US Officials Considering Cutting PA Aid After Abbas's UN Gambit
American legislators have expressed disappointment with Palestinian Authority chief Mahmoud Abbas's latest gambit – applying for membership in United Nations organizations as the “state of Palestine.” Both Republican and Democratic leaders said that the U.S. should seriously consider cutting aid to the PA if Abbas continues with the process.
Rep. Kay Granger, (R-Texas), the chairwoman of the House Appropriations Subcommittee on State, Foreign Operations & Related Programs, said in an interview that the point of American aid to the PA was to advance the peace process, but unilaterally seeking recognition of a state by enrolling in UN organizations was antithetical to peace. “What a lot of it was, we're going to try to help as you try to negotiate at the peace table in good faith,” she said. “Well, I can't see that that was good faith.”
Nina Lowey (D-New York), the ranking Democratic member on the Subcommittee said that she was “extremely disappointed” by Abbas' move. When Congress approved aid for the PA, it was with the intention that investing in the PA and economic development would be the most productive step we could take to encourage peace.” Abbas's unilateral moves obviate that, she said.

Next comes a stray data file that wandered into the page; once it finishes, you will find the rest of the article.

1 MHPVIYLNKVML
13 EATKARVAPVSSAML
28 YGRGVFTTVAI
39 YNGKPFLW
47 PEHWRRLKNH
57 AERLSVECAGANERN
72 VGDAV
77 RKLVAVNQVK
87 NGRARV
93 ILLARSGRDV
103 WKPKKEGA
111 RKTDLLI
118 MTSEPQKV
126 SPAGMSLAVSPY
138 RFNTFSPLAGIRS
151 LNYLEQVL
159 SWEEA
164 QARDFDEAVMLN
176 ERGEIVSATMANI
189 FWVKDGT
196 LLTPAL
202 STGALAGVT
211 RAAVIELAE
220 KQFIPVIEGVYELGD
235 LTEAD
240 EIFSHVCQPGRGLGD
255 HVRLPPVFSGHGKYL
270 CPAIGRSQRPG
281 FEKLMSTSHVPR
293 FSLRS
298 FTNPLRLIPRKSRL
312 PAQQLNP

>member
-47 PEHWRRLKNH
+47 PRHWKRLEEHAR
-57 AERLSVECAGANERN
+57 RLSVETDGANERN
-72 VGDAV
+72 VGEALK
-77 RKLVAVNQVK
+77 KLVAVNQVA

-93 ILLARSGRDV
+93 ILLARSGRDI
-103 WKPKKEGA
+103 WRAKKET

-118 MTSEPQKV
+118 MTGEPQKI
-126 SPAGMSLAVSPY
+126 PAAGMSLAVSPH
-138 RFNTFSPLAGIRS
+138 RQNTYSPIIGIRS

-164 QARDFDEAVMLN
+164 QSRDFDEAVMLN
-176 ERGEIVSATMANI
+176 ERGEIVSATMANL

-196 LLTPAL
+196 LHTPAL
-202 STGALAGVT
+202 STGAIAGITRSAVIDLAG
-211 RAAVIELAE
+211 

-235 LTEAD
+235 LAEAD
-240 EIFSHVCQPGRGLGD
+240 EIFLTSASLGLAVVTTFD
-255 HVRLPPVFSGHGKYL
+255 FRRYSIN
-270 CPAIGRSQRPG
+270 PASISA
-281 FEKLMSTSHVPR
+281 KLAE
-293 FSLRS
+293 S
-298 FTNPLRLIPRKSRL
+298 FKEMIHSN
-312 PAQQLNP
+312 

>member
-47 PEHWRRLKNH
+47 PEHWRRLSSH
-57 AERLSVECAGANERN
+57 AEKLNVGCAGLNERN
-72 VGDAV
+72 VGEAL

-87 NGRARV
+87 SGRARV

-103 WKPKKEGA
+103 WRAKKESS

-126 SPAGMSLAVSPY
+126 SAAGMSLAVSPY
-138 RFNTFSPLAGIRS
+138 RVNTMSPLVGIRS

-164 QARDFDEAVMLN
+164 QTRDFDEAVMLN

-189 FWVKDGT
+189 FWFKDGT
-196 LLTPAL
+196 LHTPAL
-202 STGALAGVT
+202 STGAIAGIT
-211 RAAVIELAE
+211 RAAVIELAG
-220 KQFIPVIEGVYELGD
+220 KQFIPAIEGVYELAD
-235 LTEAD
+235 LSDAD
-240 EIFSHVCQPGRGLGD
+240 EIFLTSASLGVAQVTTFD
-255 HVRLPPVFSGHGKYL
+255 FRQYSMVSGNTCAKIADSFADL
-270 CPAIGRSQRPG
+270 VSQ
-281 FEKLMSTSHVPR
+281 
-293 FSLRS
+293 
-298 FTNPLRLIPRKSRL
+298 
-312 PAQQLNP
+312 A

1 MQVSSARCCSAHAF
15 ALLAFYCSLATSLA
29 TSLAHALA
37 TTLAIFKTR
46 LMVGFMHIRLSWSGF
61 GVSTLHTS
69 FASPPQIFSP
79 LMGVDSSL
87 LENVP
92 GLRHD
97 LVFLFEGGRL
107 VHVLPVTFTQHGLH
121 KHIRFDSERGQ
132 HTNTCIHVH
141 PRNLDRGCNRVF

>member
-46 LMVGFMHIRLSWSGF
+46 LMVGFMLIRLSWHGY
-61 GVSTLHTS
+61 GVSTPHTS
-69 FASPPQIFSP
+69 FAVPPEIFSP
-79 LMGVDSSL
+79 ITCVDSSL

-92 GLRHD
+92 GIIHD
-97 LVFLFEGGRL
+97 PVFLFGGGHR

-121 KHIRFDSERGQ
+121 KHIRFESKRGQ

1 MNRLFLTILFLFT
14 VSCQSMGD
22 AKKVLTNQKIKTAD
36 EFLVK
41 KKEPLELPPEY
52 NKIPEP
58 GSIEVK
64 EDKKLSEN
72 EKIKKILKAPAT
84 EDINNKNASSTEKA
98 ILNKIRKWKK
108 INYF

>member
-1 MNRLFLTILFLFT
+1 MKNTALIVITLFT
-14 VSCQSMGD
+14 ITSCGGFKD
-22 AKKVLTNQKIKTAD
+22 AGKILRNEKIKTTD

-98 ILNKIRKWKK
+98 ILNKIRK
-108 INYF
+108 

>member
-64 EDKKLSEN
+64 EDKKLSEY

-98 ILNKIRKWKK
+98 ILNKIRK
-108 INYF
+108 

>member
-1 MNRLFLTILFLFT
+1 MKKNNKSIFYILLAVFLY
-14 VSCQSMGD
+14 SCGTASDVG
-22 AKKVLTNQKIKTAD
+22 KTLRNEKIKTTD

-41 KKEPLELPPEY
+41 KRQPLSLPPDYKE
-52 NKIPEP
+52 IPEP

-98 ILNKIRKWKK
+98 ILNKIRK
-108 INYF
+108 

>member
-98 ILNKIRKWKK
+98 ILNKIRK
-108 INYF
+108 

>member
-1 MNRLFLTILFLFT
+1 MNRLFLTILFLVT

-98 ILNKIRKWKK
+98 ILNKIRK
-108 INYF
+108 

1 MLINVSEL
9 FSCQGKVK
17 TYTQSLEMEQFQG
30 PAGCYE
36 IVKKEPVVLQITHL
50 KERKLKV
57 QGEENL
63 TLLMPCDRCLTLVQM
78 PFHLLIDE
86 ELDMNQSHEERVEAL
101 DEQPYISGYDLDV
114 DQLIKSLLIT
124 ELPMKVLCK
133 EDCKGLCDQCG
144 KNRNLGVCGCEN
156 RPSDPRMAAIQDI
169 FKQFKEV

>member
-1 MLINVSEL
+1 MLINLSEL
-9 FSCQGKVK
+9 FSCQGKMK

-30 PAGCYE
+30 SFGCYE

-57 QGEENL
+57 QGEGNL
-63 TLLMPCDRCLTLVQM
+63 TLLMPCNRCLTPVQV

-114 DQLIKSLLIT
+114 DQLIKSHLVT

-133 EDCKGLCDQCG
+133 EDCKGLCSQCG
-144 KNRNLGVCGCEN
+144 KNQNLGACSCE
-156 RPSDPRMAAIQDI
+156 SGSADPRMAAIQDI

The PA gets about $400 million annually from the US.
The Palestinian Authority on Wednesday formally submitted its applications to join 15 international agencies. The UN's special envoy on Mideast peace, Robert Serry, confirmed on Wednesday that he has received requests from Palestinian Authority (PA) officials to join 13 international conventions and treaties. The treaties include the Vienna Convention on diplomatic relations, the convention on the rights of the child, the convention against torture, and the one against corruption.
According to Ibrahim Khraishi, the PA's ambassador to the UN, the Authority is eligible to join up to 550 international treaties and conventions, including the International Criminal Court.
Currently, the PA is a member of many UN organizations, but is accorded non-member observer status. The PA's applications seek to upgrade the Authority to full membership.